PROJECT RESISTANCE Continues Franchise History Of Confusing Spinoffs

I first heard about Project Resistance on last week’s episode of Real Professional. If you couldn’t tell by my tone of voice or the words coming out of my mouth, I was skeptical. As hallowed as many of the major Resident Evil installments are (I think RE6 is the only one that consistently catches shit), most forget that the series has had a just as many ill-fated attempts to branch out. It puts fans in a weird spot. I should be excited for a new Resident Evil, but I remember Umbrella Corps, Operation Raccoon City, Dead Aim, even Gaiden. So when Capcom sent me the info on Project Resistance a week ago, I sat on it until I saw some gameplay from the Tokyo Game Show. If you haven’t seen the new gameplay trailer yet, click the video above.

After watching some of the footage dribbling out of TGS, I have to say that my mild skepticism is now full-blown. To lay some groundwork, Project Resistance is a new 4v1 multiplayer survival game set in the Resident Evil universe. Four players will take the roll of survivors, each with their own specialty. Their goal is to collect items, kill zombies, and solve puzzles to escape a series of areas. A timer constantly ticks down, with certain successful actions granting you more time. Conversely, certain pitfalls will lead to you losing time. I’m not exactly sure how it all works, but overall it seems progress rewards you with time while traps take it away. Meanwhile, a fifth player takes the roll of the “Mastermind.” The Mastermind’s job is to stop the survivors. They do this by planting traps, spawning zombies, activating hazards, and even directly controlling the undead. This is limited to a “deck of cards,” but I’m not sure exactly what that means.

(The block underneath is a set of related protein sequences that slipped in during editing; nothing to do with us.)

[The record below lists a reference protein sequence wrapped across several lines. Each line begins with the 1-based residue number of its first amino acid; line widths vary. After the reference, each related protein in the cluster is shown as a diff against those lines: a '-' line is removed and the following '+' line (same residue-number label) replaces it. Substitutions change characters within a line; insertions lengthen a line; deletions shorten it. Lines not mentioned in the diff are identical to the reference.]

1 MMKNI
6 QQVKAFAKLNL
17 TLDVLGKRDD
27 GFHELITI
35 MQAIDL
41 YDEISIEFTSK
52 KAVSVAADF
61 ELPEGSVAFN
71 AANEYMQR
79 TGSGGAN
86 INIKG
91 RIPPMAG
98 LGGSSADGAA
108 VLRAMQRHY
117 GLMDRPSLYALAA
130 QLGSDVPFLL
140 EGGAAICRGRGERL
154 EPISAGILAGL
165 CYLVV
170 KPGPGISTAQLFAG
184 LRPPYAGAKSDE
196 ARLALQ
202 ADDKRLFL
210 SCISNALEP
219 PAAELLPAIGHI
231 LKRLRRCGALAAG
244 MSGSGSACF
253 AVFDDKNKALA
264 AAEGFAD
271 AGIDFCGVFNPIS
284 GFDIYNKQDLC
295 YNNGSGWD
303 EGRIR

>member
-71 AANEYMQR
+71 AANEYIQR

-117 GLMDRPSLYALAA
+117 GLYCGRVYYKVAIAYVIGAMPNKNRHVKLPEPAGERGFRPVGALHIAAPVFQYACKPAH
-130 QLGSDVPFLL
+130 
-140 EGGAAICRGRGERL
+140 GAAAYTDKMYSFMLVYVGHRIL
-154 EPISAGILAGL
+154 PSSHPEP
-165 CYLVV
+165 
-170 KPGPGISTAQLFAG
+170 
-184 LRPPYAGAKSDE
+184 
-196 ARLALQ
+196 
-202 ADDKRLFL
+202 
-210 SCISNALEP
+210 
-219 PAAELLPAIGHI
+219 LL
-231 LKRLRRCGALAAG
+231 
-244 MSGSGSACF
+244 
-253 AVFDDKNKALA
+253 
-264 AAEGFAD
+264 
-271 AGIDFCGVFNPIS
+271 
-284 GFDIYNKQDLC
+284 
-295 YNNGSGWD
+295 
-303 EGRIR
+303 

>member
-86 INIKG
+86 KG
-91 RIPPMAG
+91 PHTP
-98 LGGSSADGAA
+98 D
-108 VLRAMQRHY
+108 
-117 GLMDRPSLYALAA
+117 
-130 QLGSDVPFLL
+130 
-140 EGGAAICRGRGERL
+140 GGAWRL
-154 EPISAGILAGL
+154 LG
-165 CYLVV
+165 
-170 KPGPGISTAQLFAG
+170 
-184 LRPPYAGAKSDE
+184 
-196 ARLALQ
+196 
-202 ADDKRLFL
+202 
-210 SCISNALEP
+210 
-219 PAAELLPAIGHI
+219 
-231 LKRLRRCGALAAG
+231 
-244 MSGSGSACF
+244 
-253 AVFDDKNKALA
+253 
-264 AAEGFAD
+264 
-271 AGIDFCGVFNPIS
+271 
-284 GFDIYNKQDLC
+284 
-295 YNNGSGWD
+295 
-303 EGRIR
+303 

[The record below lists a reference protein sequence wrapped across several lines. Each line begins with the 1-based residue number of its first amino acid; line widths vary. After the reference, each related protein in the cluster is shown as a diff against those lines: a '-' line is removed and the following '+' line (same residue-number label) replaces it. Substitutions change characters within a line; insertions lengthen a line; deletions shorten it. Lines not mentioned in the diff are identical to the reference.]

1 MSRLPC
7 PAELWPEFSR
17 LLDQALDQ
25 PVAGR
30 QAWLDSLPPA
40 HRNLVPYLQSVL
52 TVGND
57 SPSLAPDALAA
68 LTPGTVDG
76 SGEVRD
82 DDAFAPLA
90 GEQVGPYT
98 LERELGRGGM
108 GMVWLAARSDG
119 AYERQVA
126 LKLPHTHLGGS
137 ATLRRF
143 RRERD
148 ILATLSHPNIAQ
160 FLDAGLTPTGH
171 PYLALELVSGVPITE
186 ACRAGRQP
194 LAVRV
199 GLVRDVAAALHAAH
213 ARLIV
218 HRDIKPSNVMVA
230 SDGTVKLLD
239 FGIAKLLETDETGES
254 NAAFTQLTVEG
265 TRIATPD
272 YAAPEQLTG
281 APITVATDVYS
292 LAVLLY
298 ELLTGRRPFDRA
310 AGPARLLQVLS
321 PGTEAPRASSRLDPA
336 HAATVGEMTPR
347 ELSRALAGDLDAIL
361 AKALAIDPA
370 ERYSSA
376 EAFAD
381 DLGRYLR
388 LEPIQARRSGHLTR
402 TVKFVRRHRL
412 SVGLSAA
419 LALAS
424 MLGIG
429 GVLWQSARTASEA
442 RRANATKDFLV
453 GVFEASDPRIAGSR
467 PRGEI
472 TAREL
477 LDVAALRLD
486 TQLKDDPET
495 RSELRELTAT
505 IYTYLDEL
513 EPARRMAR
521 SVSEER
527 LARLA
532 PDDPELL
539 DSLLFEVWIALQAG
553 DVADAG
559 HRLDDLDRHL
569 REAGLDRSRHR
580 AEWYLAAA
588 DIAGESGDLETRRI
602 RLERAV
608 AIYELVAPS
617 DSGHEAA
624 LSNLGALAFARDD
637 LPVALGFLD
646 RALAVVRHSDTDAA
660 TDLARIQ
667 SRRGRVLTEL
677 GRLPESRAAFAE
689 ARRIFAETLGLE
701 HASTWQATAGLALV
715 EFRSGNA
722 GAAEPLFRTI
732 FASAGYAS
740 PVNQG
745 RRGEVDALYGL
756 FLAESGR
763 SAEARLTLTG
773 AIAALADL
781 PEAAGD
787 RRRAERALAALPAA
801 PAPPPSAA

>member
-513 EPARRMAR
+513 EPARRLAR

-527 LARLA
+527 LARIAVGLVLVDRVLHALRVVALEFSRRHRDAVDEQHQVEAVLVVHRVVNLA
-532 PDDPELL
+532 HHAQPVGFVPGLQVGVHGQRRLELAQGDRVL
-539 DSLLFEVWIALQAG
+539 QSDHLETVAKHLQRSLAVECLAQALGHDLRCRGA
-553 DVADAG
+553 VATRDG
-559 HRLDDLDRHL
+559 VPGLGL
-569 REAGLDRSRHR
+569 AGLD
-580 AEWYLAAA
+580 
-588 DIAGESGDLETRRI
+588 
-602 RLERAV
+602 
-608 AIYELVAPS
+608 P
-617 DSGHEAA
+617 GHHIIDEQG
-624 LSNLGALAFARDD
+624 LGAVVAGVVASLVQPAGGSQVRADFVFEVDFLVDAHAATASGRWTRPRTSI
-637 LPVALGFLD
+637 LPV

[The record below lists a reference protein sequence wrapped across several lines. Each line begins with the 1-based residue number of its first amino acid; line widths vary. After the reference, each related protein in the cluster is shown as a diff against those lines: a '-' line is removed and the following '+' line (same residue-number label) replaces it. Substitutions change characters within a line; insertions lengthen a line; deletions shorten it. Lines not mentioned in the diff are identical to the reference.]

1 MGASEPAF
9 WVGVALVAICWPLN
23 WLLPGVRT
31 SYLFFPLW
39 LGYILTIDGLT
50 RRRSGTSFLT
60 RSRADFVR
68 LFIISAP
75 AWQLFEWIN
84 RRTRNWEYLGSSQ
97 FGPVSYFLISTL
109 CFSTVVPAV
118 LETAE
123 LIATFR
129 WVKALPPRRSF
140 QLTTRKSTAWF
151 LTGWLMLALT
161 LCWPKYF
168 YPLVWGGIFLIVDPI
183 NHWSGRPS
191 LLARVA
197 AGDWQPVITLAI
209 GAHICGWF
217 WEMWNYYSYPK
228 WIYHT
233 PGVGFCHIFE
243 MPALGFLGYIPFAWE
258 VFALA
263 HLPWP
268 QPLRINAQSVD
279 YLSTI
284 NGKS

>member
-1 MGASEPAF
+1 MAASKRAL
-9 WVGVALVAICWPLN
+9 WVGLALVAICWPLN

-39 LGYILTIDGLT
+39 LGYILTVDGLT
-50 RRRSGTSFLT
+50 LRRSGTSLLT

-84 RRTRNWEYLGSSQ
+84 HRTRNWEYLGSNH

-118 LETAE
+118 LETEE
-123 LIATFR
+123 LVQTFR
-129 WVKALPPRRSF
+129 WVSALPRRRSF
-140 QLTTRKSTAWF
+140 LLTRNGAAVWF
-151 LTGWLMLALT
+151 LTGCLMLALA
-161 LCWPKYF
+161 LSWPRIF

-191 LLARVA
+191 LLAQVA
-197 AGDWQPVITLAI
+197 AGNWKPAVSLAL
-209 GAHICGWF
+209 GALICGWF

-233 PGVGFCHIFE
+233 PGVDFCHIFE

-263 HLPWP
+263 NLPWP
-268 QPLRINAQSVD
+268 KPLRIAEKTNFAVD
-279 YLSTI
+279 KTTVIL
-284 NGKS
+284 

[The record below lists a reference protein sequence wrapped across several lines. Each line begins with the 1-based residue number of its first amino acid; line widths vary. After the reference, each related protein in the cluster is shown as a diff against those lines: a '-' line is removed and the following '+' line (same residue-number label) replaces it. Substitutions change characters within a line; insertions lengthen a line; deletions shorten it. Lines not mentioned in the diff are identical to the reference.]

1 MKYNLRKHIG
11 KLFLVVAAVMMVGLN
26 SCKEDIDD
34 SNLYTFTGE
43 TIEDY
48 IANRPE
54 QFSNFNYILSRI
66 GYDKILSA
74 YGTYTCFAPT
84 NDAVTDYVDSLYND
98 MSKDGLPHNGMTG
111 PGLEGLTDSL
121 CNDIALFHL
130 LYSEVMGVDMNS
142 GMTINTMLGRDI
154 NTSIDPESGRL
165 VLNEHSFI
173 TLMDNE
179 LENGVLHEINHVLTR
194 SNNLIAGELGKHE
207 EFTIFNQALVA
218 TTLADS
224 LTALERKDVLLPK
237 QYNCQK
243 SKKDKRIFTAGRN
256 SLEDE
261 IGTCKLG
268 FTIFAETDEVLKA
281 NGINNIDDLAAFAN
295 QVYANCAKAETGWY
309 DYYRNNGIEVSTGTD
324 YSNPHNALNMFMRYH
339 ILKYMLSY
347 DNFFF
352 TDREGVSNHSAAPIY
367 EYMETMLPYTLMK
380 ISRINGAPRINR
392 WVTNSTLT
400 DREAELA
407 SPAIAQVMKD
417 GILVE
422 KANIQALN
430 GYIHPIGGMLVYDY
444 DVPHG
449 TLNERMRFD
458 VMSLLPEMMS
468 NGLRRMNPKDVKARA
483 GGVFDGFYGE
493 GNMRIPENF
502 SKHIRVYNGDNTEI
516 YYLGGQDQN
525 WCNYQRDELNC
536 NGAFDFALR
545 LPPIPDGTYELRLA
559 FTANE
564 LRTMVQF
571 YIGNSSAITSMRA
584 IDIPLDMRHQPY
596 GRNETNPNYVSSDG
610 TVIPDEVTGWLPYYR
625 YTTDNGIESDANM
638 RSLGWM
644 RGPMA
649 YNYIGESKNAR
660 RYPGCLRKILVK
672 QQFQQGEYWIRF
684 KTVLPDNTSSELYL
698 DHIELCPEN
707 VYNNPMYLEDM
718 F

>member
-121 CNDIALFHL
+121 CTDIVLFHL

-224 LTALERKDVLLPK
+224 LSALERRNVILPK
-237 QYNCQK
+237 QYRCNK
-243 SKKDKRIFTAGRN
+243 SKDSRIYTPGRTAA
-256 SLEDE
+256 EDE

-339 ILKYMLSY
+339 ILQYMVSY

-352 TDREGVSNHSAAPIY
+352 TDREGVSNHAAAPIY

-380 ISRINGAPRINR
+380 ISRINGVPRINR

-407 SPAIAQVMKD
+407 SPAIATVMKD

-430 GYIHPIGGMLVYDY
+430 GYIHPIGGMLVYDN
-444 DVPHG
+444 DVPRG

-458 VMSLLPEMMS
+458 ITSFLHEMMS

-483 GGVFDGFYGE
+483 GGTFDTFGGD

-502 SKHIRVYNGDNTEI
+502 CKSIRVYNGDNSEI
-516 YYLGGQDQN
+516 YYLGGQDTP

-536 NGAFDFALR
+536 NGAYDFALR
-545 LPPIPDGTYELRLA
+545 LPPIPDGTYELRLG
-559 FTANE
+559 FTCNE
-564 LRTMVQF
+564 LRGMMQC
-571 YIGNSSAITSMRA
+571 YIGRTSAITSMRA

Project Resistance

On its face, Project Resistance sounds fun. Way back when I was a younger man, I used to love to play the Half-Life 2 mod “Zombie Master.” Similar to Project Resistance, a player would spawn the zombies, activate traps, turn off lights, or manipulate the environment, often with hilariously buggy and unintended consequences. To see that vision come to life with a real budget and with all the amateur bugs ironed out is a dream come true.

Unfortunately, Project Resistances has a few things going against it. First of all, the trailer footage looks very lackluster. Combat seems to have no weight to it, with melee blows and gunshots amounting to little more than floating damage numbers above the foe’s head. Similarly, the UI lacks any kind of finesse, and the inventory screen is ripped straight from RE2. Most of the monsters seem pulled straight from RE2 as well. RE2 was great, but recycling assets feels cheap. There was some new stuff shown like a riot zombie you had to shoot in the head, but that’s hardly groundbreaking. Zombies also seemed very sparse from what I saw, with long stretches of silence in between brief and formulaic combat.

Keep in mind, this isn’t the franchise’s first foray into multiplayer. What we’ve seen before doesn’t bode well. Both Operation Raccoon City and Umbrella Corps were savaged by critics. On the other hand, I quite liked the Revelations 2 raid mode multiplayer. Still, if the whole of Revelations 2 had just been the raid mode, I would have been pissed. You’d have to think all the way back to 2004’s Outbreak: File #2 to find the last time a specifically multiplayer Resident Evil was well received. And no, I don’t consider RE5 in this category, because it could just as easily be played singleplayer. Overall, previous Resident Evil games have shown us that multiplayer is best when its a fun addition or a classic survival horror experience.

As with most games, I’m more than willing to be surprised by Project Resistance. Zombie shooter aren’t in short supply, but the more robust Resident Evil zombies might make for an interesting challenge. Resident Evil 2 had zombies that could take a whole clip of handgun bullets to bring down, so facing that challenge with friends might just be the thing the genre needs.

You won’t have to wait long to see how it turns out, since the beta goes live October 4th. If you want to get in on this early action, you’ll have to register for it at the Project Resistance website. Interested parties will have to be members of the Xbox Insider Program or RE Ambassadors for Xbox or PS4 respectively. You’ll have to hurry though, as the registration ends September 18th. I’ll be interested to see how it all turns out. Let me know below your thoughts on Project Resistance, and join me when it launches sometime in the future to crack some zombie skulls!

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